Mark Milton-Edwards talks with Jill Donahue, Author EngageRx
I’m often struck by how the leaders in our industry—people with the most experience and accomplishment—offer us the most compelling and human testimony about where we are and where we need to go.
Mark Milton-Edwards spent many years at AstraZeneca, as Senior Product Manager, International Product Manager, R&D Project Director, International Marketing Manager, VP Marketing and Director Strategic Planning, Business Development & Licensing, in several countries. In short, he has covered a lot of territory in many sectors of the business. He has consulted with several other major companies, and has served Teva as Global Commercial Director and Senior Global Brand Director. Mark has also filed for numerous patents for respiratory products. When I sat down with him at eyeforpharma Barcelona, one of the things I asked was how he inspires his team to do the things that will advance their work and that of the products Teva manufactures. His answer was “Bring yourself to work.”
What he means by this is that you have to be your authentic self—not just an employee or an executive or whatever your title is, but the person who also experiences what we all do in the real world. Someone with your own health challenges, and with caretaker responsibilities for others. That’s what will really motivate you to do your best.
Mark told me he has spent the last ten years using hardware and software to solve real patient problems. He wants to deal with how we adapt and learn from and serve what he calls “the digital native,” a person at any stage of digital knowledge who has to leap hurdles to solve problems. He noted that his sister, in her sixties, is always looking for advice from him—and his daughter, in her 20s—about how to navigate the digital realm, as we all are. And healthcare has to understand and respond to those needs.
On a panel at the conference, he spoke alongside a brain cancer patient who talked about how her condition affected her as a complete person—referencing wellness and healing, not just the medication or the cure itself. This was a window into the broader perspective about how she needed to heal as a person. Mark said it leads to the subject of continued care—not just acute or medium-term care as delivered by healthcare professionals, but the long-term care necessary for many diseases and conditions.
Communication in our industry has blazed new paths as a result of the digital revolution, and this is a challenge for regulators. How do they deal with brief notifications as well as the mice-type product inserts that cover every aspect of a medication’s MOA, side effects and other mandatory issues? A pharma company’s responsibility is to offer help on many levels and platforms, and the industry is racing to keep up with these new forms of interaction while still adhering to the rules. Mark works on adapting to these new challenges.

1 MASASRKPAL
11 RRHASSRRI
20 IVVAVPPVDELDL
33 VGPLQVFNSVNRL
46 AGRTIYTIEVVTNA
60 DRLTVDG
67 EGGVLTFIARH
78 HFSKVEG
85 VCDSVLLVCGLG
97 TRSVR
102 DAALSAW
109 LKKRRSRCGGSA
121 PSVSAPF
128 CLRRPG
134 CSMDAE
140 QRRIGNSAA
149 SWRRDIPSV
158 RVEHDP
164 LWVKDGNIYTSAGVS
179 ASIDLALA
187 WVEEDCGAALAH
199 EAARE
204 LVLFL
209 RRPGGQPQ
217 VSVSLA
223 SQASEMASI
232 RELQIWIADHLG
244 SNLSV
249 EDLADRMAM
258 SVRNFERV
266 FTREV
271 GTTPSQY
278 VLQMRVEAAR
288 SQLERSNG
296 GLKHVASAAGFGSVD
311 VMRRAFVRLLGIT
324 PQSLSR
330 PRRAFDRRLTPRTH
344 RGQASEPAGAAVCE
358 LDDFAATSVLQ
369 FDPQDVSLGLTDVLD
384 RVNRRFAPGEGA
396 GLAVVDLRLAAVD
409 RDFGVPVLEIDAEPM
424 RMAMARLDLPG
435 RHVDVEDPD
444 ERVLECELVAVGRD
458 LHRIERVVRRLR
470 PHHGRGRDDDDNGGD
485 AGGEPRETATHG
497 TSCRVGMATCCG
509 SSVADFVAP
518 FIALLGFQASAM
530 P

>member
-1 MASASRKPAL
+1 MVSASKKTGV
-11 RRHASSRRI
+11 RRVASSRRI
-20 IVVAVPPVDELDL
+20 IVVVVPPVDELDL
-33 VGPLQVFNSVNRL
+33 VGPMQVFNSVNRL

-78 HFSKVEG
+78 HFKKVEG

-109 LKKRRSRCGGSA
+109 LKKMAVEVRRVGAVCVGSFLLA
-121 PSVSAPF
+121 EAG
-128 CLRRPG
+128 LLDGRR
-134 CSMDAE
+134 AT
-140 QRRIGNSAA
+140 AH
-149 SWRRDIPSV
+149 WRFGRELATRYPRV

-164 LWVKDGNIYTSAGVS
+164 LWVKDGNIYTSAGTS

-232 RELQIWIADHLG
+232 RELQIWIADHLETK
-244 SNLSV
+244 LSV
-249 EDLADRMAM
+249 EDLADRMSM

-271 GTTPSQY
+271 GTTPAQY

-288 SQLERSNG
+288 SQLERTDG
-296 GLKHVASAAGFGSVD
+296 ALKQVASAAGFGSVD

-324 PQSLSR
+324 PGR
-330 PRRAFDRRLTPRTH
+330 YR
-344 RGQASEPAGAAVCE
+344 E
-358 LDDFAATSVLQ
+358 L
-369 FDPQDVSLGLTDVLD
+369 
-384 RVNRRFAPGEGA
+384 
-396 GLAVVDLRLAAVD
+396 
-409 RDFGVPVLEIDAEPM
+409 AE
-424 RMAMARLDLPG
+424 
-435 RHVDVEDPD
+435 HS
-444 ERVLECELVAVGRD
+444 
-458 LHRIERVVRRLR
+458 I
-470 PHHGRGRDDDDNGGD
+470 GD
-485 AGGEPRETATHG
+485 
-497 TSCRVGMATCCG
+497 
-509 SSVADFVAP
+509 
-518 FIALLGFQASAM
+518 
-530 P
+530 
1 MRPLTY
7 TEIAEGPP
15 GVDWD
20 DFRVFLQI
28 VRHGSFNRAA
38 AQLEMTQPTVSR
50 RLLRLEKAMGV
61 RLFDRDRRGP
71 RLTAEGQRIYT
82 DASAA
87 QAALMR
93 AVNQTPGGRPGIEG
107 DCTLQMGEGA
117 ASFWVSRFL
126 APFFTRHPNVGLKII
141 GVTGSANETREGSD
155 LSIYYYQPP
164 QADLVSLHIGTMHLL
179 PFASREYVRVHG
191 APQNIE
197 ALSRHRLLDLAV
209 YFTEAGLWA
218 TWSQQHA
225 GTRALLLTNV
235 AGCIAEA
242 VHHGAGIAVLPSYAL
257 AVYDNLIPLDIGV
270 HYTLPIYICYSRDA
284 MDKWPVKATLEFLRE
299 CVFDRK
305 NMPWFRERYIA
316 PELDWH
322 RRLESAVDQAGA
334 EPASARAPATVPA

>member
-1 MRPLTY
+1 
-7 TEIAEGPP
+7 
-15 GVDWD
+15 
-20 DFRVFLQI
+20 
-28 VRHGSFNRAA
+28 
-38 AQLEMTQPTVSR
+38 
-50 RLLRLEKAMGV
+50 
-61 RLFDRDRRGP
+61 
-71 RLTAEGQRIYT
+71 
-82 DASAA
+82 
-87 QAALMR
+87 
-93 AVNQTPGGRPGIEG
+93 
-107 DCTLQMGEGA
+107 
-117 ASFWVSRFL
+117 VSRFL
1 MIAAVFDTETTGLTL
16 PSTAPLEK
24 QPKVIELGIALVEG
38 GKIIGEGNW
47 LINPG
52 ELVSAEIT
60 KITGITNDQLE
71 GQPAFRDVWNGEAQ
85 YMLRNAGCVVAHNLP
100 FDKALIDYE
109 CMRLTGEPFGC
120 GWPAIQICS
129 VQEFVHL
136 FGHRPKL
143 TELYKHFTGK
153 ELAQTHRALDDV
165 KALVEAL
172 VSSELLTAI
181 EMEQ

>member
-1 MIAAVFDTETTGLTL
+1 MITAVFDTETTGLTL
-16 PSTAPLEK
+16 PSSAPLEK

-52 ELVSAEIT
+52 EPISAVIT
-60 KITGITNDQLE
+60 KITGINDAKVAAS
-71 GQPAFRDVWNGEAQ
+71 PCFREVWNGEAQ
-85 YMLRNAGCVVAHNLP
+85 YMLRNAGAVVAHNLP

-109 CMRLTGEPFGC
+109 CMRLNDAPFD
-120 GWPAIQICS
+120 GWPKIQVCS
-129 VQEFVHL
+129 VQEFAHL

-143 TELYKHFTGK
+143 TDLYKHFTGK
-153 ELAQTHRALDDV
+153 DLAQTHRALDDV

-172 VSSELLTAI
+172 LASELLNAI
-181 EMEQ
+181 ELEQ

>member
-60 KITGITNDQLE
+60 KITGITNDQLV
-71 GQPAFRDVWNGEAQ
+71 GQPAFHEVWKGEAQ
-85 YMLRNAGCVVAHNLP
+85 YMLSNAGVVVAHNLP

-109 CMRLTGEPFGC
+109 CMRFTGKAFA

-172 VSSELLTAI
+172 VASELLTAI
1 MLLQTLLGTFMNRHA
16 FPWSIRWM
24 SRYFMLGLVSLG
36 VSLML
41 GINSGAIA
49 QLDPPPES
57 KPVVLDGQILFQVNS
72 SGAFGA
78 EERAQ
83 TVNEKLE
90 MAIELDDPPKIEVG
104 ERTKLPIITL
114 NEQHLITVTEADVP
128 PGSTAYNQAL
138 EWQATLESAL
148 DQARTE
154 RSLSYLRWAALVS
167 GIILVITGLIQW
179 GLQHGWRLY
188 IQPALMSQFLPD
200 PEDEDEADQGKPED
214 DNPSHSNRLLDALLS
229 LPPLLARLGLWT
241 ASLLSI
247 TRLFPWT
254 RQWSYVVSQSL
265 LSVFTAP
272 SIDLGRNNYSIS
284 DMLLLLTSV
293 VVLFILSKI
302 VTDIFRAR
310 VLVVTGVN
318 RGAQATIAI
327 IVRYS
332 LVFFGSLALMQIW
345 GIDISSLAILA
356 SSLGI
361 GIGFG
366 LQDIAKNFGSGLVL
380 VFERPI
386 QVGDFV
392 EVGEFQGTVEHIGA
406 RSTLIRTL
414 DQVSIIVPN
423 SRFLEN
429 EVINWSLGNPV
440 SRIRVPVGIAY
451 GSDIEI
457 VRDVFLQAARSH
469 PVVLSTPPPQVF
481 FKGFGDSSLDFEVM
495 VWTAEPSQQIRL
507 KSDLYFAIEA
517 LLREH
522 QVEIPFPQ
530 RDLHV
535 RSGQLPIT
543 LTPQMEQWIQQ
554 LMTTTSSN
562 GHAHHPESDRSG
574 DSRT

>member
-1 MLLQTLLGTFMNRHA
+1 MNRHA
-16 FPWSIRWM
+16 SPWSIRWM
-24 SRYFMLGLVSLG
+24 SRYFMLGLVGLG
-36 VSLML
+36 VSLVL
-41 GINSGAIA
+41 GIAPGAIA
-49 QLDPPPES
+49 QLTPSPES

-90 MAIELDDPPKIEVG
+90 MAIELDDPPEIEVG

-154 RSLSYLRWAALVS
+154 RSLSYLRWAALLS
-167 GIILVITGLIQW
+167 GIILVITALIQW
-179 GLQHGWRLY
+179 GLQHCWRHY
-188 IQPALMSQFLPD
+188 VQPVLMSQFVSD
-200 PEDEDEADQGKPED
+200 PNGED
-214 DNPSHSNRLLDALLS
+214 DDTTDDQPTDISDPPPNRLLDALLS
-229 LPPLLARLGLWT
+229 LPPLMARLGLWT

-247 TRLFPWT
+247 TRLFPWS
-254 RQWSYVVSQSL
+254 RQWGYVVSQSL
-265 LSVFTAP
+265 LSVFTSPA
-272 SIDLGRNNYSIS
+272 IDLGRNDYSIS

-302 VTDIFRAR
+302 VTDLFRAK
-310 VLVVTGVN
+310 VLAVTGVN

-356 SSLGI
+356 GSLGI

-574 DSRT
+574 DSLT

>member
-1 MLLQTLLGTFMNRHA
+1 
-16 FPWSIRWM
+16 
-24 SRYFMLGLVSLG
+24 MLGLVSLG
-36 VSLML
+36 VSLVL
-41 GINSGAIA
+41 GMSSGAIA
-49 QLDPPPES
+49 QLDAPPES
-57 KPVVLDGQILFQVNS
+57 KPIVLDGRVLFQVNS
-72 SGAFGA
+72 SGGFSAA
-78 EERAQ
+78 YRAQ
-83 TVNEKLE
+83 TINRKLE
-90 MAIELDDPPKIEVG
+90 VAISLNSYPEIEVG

“We are trying to create a broad, complete solution for patients,” he says. One of the ways Teva is dealing with this is their recent acquisition of a start-up software company. He smiled as he noted that all the employees “are kids in jeans,” a different environment than the one he’s used to, but a valuable kind of team to help Teva go where it’s headed.
Mark also talked about Teva’s partnership with Amwell, a company that offers an app whereby you can have a consultation with a doctor or nurse via your smart phone. This is another new horizon that demands a paradigm that will serve patients properly while not violating necessary restrictions. “Consultations need to change,” says Mark. Not just with respect to the technology that delivers them, but in how physicians “use analytics and objective data—and keep thinking we have a person in front of us.”
Mark saw his mother struggle with lung cancer, trying not to let the disease take over her life. He says “It would have been fantastic” if he and his sister had had some of the technology available now, to help his mother through her anxiety and confusion. This experience is what led him to do fund-raising for the Roy Castle Lung Cancer Foundation.
And that’s what informs the kind of attitude we mentioned at the beginning. “We all have a story,” says Mark. Bringing that story to work makes a real difference. Not only does he share his personal experiences with his colleagues, but he encourages them to share theirs as well. And he has been moved and surprised at some of the stories he’s heard, as well as by the effect that sharing has had on the team as a whole. It makes a real difference in their engagement at work. While he admits that we have to jump the hurdles of reimbursement and regulation, he is certain that understanding the life of the patient, the “truth,” that ultimately leads to creating value for the patient— and the company.
Mark calls this “Spreading the fire,” and I think that’s a great term to express how we all work together at our best to push this industry ahead. “It’s like a shining light— you have to follow it.”
Author, Engage Rx: The 3 Keys to Patient-focused Growth
Co–founder, The Aurora Project
Jill, HBa, MAdEd, is a keynote speaker, author and thought leader who has authored two books on Influencing in patient-focused ways and cofounded The Aurora Project, a global patient-centricity group. She also serves as Associate Editor of Healthcare Sales & Marketing.